23-28 The devil is an unclean spirit, because he has lost all the purity of his nature, because he acts in direct opposition to the Holy Spirit of God, and by his suggestions defiles the spirits of men. There are many in our assemblies who quietly attend under merely formal teachers; but if the Lord come with faithful ministers and holy doctrine, and by his convincing Spirit, they are ready to say, like this man, What have we to do with thee, Jesus of Nazareth! No disorder could enable a man to know Jesus to be the Holy One of God. He desires to have nothing to do with Jesus, for he despairs of being saved by him, and dreads being destroyed by him. See whose language those speak, that say to the Almighty, Depart from us. This unclean spirit hated and dreaded Christ, because he knew him to be a Holy One; for the carnal mind is enmity against God, especially against his holiness. When Christ by his grace delivers souls out of the hands of Satan, it is not without tumult in the soul; for that spiteful enemy will disquiet those whom he cannot destroy. This put all who saw it upon considering, What is this new doctrine? A work as great often is wrought now, yet men treat it with contempt and neglect. If this were not so, the conversion of a notorious wicked man to a sober, righteous, and godly life, by the preaching of a crucified Saviour, would cause many to ask, What doctrine is this?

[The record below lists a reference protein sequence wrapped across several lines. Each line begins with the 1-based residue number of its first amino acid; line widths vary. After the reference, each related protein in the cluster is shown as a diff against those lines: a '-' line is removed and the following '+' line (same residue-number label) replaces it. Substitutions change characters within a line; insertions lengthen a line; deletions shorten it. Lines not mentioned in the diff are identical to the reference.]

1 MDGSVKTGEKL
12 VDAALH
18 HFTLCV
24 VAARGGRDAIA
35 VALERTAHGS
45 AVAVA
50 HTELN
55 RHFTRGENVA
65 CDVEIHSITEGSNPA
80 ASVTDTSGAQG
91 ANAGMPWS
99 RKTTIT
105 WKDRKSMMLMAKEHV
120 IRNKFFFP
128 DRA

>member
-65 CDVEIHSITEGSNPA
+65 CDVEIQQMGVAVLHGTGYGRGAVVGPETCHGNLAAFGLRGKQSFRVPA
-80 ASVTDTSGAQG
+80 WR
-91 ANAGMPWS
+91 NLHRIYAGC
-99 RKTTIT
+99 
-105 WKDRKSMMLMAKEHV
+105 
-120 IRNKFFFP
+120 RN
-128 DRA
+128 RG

29-39 Wherever Christ comes, he comes to do good. He cures, that we may minister to him, and to others who are his, and for his sake. Those kept from public ordinances by sickness or other real hinderances, may expect the Saviour's gracious presence; he will soothe their sorrows, and abate their pains. Observe how numerous the patients were. When others speed well with Christ, it should quicken us in seeking after him. Christ departed into a solitary place. Though he was in no danger of distraction, or of temptation to vain-glory, yet he retired. Those who have the most business in public, and of the best kind, must yet sometimes be alone with God.
40-45 We have here Christ's cleansing of a leper. It teaches us to apply to the Saviour with great humility, and with full submission to his will, saying, "Lord, if thou wilt," without any doubt of Christ's readiness to help the distressed. See also what to expect from Christ; that according to our faith it shall be to us. The poor leper said, If thou wilt. Christ readily wills favours to those who readily refer themselves to his will. Christ would have nothing done that looked like seeking praise of the people. But no reasons now exist why we should hesitate to spread the praises of Christ.
Commentary by Matthew Henry, 1710.